If the trend that is hinted at in this graph comparing web traffic for CBS.com and NBC.com continues, along with the trend shown in this graph comparing the CBS news site and the PBS online newshour site, CBS may be happy to keep Katie in the anchor chair, all criticism of whether she is a "tough enough" journalist aside. I must say, though, that I was intrigued with the idea of Gwen Ifill filling the CBS Evening News chair. Now *that* would be something to challenge stereotypes about women and serious journalism.

It's interesting that the way the website domain names are set up, it's difficult to directly compare, on Alexa, the visitors to the CBS evening news website and, say, the NBC evening news website.

September 06, 2006

the evening news

I do remember watching Walter Cronkite on the evening news as a child. I think I also watched Dan Rather for a while, and Tom Brokaw -- but of course, right about at the age when I would have started to pay more attention to current events, I moved to Switzerland, so I was removed from the high-stakes world of the American news media. That was in 1982.

Even after I moved back to the US in 1987, I don't remember often sitting down to watch the evening news. Certainly, I didn't do so once I started graduate school and got married, in 1993. Well before my daughter was born, my husband and I were accustomed to getting our news primarily via NPR during our commutes, and to eating dinner between 6:30 and 7, with the tv off so we could reconnect at the end of our workdays.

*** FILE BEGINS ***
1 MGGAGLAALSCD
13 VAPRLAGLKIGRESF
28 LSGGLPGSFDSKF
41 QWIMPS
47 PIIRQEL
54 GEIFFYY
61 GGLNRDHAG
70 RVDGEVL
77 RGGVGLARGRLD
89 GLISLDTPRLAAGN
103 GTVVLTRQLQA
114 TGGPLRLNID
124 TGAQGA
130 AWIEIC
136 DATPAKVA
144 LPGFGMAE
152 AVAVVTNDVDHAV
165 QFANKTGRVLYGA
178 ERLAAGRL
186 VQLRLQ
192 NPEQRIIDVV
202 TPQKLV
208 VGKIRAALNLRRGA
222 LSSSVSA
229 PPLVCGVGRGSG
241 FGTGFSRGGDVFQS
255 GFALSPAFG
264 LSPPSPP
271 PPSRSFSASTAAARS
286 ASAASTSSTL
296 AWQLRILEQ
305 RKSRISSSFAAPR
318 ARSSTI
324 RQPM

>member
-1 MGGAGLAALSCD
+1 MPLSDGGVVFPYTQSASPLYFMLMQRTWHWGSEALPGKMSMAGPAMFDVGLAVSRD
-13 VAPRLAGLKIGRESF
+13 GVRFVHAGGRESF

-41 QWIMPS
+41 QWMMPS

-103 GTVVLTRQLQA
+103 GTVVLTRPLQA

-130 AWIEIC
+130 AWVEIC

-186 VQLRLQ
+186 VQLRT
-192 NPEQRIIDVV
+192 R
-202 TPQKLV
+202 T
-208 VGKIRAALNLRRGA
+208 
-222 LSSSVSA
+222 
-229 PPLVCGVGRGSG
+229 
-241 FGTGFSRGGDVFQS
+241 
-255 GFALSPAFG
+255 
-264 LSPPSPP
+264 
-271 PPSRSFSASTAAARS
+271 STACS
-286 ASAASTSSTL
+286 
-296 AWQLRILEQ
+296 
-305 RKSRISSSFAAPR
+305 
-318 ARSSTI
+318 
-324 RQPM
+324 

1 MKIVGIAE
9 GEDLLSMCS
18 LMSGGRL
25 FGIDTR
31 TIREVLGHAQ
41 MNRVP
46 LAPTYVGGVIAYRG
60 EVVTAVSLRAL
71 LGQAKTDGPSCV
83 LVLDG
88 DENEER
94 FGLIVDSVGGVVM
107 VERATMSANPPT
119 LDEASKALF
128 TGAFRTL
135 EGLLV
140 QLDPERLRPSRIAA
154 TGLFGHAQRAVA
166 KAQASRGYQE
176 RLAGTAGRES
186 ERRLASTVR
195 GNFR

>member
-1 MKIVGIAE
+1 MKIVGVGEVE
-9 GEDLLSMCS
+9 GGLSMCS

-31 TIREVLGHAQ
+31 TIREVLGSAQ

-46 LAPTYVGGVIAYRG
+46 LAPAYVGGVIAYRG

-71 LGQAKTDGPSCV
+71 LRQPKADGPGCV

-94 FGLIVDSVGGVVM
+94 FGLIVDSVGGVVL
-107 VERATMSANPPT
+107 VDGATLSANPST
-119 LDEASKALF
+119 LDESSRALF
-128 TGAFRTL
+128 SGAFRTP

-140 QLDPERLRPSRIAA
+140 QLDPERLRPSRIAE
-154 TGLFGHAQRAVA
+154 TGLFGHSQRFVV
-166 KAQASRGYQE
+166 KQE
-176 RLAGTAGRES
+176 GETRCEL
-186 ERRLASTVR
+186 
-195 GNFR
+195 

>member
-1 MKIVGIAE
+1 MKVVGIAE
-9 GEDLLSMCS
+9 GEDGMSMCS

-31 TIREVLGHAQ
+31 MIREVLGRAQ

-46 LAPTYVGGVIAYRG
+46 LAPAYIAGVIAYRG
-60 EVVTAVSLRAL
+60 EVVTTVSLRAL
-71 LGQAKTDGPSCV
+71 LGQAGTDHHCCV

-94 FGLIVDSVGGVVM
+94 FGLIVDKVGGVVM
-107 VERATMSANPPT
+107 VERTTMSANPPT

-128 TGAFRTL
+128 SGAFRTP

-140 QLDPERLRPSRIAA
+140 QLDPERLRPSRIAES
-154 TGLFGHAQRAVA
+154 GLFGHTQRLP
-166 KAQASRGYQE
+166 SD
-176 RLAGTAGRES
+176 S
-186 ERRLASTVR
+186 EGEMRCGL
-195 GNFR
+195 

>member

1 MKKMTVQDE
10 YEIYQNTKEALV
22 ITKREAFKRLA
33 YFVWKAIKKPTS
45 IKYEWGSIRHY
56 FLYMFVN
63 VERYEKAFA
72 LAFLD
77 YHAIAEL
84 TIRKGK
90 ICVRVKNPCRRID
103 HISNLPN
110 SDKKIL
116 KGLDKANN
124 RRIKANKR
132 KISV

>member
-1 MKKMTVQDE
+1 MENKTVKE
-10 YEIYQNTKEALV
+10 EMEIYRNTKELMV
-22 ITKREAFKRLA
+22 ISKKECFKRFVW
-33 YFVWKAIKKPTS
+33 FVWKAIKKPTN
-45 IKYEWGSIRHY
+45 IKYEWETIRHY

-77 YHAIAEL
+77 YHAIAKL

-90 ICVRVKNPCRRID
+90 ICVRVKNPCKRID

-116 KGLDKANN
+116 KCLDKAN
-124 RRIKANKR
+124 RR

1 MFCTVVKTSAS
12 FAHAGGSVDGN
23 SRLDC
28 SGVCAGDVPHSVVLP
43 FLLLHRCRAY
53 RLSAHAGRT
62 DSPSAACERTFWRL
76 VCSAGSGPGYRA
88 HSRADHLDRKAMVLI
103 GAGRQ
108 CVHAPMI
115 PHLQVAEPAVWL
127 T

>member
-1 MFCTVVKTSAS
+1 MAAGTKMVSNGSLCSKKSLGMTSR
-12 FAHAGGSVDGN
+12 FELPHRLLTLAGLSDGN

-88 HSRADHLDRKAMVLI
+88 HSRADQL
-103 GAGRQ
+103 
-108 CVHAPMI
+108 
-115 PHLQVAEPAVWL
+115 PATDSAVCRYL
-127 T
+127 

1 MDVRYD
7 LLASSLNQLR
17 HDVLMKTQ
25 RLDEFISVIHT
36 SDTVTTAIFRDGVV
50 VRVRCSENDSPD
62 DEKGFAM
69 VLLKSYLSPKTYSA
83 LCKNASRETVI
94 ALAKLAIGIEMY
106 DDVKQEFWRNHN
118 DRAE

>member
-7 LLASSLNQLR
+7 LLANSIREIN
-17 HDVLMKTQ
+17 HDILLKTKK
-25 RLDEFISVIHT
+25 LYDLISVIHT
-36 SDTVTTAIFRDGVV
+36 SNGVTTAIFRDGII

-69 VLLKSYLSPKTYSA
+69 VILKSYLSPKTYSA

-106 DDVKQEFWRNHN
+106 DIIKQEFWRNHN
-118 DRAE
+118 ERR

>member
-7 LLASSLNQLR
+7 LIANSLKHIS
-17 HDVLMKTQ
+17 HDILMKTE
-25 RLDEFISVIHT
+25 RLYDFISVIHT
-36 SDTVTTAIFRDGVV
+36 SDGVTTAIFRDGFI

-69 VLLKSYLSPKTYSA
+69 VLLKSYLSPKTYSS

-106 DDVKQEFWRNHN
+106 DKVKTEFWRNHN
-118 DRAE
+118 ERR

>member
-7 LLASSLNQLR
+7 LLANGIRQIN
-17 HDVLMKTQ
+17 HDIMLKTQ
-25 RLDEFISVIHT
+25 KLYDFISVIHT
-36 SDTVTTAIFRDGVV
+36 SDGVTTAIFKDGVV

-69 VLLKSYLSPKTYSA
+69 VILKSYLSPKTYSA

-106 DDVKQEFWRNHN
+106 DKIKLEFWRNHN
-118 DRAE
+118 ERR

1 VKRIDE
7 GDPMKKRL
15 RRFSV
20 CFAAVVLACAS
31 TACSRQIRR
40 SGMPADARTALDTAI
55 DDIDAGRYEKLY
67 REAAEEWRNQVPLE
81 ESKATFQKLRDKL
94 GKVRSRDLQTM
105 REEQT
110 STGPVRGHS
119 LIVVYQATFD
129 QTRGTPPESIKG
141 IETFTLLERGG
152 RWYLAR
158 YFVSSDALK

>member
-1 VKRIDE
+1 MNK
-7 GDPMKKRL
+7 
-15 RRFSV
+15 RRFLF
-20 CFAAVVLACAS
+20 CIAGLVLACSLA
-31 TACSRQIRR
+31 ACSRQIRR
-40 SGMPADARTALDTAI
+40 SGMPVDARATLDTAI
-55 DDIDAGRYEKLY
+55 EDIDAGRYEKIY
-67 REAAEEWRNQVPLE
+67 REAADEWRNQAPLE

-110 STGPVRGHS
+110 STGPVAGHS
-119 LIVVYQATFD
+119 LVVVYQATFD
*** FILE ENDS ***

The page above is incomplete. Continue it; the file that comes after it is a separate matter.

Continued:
Once we became parents, in 2001, we didn't want our daughter exposed to the ugliest of the bad news in the world via video, so we made a special effort not to watch news shows while she was awake. Occasionally, I had time to catch the Today show at the top of the news hour at 7 am, when Katie Couric or Matt Lauer would send their viewers over to Ann Curry's desk for 5 minutes of headlines (or maybe it's only 2 minutes?) Sometimes I watched Katie and Matt for a few more minutes, but typically, I had to keep moving in order to get through my morning routines and out the door by 8:30 or 9.

When I heard that Couric was jumping from NBC to CBS, and from morning to evening news, I was intrigued. Would she be given a chance to reshape the evening news anchor role to fit her personal style? I created an account on CBSNews a few days ago, because I wanted to see how the network was preparing for Ms. Couric's official debut as news anchor for the 6:30 national news. Unfortunately, I didn't remember to set up the Tivo to record the debut show, thinking I'd be able to watch it live... but when I asked my daughter to change the channel, and she saw that I wanted to watch a news show, she asked why. I noted that the reporter in charge of the show was a woman, and she said, "So what? I want to watch Animal Planet."

(Hurray for the world she will grow up in, where it is not unusual to see women in positions of influence on television. May that be even more the truth by the time she begins making choices about what to pursue for her first career.)

So, I ran upstairs and turned on the second tv, and Tivo'ed the show.